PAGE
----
In programme one, it's the 1870s and the families arrive in Shepton Mallet during Victorian times as the big household brands begin to take hold and the High Street is established.They will still have to make much of their own produce by hand on-site, however, as well as advertise and establish a customer base in the lead up to selling goods at market day.
Customer service is top of the agenda in programme two, as the families reach the Edwardian era, a golden age of shopping disrupted by the outbreak of the First World War and a challenging trading environment.
In programme three, the families trade through the latter half of the Thirties, as a sugar glut heralds the arrival of the sweet shop. Electricity, refrigeration and cellophane arrive to make life easier, and the British Empire supplies goods from across the world.
The families trade against the backdrop of the Second World War in programme four, as war-time rationing, coupons and identity cards bring home the challenging realities of life on the Home Front, highlighting the important role of the local shop for the community.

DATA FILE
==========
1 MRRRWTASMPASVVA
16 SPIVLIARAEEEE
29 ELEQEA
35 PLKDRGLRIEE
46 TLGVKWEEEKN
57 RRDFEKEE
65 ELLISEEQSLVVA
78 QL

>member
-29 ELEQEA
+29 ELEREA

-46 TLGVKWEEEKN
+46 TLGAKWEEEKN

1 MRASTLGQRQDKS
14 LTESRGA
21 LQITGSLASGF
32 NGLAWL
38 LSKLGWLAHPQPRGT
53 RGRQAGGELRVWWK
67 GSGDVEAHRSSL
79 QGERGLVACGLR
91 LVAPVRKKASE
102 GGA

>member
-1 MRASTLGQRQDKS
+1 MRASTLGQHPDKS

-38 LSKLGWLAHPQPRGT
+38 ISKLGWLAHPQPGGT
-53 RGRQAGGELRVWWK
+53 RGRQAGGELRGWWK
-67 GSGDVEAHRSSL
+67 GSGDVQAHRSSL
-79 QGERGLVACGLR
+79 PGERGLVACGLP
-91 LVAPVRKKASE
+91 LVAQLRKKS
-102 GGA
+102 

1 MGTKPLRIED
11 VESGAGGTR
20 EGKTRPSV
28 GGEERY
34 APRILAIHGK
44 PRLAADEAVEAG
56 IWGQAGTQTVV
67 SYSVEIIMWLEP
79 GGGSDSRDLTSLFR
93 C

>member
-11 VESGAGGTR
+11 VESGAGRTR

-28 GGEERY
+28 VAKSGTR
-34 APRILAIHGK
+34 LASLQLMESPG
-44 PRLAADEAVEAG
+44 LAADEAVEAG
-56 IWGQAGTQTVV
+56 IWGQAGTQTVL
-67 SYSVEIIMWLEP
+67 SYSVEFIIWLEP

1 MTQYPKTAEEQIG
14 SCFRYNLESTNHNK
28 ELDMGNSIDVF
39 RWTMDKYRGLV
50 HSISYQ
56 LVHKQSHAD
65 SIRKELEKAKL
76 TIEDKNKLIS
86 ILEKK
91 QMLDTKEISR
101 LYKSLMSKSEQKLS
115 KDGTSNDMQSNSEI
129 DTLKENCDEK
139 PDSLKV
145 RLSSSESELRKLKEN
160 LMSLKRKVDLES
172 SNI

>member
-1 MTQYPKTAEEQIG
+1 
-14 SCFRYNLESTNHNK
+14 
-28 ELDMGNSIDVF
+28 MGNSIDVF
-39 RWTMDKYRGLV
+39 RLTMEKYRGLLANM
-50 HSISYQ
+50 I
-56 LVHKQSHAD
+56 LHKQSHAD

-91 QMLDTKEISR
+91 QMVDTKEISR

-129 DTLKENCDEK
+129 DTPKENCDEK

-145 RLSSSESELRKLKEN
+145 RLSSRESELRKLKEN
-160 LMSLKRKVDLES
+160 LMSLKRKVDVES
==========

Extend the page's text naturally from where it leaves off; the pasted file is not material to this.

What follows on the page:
But it's all change in programme five when the shopkeepers enter the early Sixties. Americana, self-service and teenagers hit the High Street for the first time and the families step into a radically new era of shopping and selling.
In programme six, the families reach the Seventies, and the origins of the modern shopping experience – decimalisation, the supermarket and frozen food – finally arrive.
A Silver Jubilee street party is held to bring the community together and celebrate the end of the experience.
Article by; www.bbc.co.uk/pressoffice